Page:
Friction Stir Welding (FSW) Seminar Report and PPT

Friction Stir Welding (FSW) is a solid-state joining process that creates extremely high-quality, high-strength joints with low distortion. A non-consumable spinning tool bit is inserted into a work piece. The rotation of the tool creates friction that heats the material to a plastic state. As the tool traverses the weld joint, it extrudes material in a distinctive flow pattern and forges the material in its wake. The resulting solid phase bond joins the two pieces into one.

The process uses no outside (filler) material, no shielding gases, and requires low energy input when compared to other welding processes. The solid phase bond between the two pieces is made solely of parent material. The grain structure in the weld zone is finer than that of the parent material and has similar strength, bending, and fatigue characteristics.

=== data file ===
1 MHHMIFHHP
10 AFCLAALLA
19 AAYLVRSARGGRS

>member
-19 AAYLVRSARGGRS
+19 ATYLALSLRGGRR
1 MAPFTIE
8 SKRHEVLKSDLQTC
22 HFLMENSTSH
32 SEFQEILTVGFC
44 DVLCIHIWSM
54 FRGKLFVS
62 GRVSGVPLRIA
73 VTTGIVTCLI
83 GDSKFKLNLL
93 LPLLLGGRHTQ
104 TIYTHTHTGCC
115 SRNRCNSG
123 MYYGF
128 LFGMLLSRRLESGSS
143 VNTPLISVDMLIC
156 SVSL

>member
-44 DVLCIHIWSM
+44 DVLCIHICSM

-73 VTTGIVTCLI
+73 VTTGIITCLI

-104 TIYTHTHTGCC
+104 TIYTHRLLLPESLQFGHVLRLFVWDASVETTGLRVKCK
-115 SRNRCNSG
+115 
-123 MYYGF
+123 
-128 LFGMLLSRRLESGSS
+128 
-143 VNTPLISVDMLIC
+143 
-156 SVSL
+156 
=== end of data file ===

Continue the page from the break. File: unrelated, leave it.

FSW: Advantages and Disadvantages

Advantages 

  • excellent repeatability
  • single-layer" welding of plates or profile walls (up to 25 mm!), preferably aluminum alloys,
  • low thermal load,
  • low distortion and low natural voltages
  • weldable for special alloys (air and space travel)
  • low tool cost
  • no consumables
  • few weld variables
  • low heat distortion
  • improved mechanical properties
  • no fumes

Disadvantages

  • not for higher-strength materials
  • support necessary (backing, transverse forces)
  • weld end crater
  • high investment
  • extensive clamping
  • need backing support
  • critical tolerances
Download Friction Stir Welding (FSW) Seminar Report and PPT